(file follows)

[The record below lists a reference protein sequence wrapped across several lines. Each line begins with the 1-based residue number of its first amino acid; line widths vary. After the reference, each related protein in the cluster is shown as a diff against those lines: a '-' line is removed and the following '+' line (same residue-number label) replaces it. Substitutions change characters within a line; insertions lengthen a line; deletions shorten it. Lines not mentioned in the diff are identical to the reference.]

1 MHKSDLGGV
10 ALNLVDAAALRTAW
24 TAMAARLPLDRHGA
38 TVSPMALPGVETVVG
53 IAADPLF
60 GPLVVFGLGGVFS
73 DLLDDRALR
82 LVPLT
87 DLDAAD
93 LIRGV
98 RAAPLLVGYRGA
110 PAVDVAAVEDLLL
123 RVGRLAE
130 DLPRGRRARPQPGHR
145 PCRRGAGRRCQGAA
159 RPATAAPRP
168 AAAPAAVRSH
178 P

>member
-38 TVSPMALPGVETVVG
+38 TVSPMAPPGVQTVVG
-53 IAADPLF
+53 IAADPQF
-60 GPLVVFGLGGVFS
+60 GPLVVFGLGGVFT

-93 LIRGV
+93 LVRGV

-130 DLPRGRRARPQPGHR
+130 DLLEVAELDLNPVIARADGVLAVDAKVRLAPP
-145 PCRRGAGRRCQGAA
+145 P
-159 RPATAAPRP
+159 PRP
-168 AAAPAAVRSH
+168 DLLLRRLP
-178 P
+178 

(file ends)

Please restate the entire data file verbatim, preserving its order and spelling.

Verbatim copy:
[The record below lists a reference protein sequence wrapped across several lines. Each line begins with the 1-based residue number of its first amino acid; line widths vary. After the reference, each related protein in the cluster is shown as a diff against those lines: a '-' line is removed and the following '+' line (same residue-number label) replaces it. Substitutions change characters within a line; insertions lengthen a line; deletions shorten it. Lines not mentioned in the diff are identical to the reference.]

1 MHKSDLGGV
10 ALNLVDAAALRTAW
24 TAMAARLPLDRHGA
38 TVSPMALPGVETVVG
53 IAADPLF
60 GPLVVFGLGGVFS
73 DLLDDRALR
82 LVPLT
87 DLDAAD
93 LIRGV
98 RAAPLLVGYRGA
110 PAVDVAAVEDLLL
123 RVGRLAE
130 DLPRGRRARPQPGHR
145 PCRRGAGRRCQGAA
159 RPATAAPRP
168 AAAPAAVRSH
178 P

>member
-38 TVSPMALPGVETVVG
+38 TVSPMAPPGVQTVVG
-53 IAADPLF
+53 IAADPQF
-60 GPLVVFGLGGVFS
+60 GPLVVFGLGGVFT

-93 LIRGV
+93 LVRGV

-130 DLPRGRRARPQPGHR
+130 DLLEVAELDLNPVIARADGVLAVDAKVRLAPP
-145 PCRRGAGRRCQGAA
+145 P
-159 RPATAAPRP
+159 PRP
-168 AAAPAAVRSH
+168 DLLLRRLP
-178 P
+178 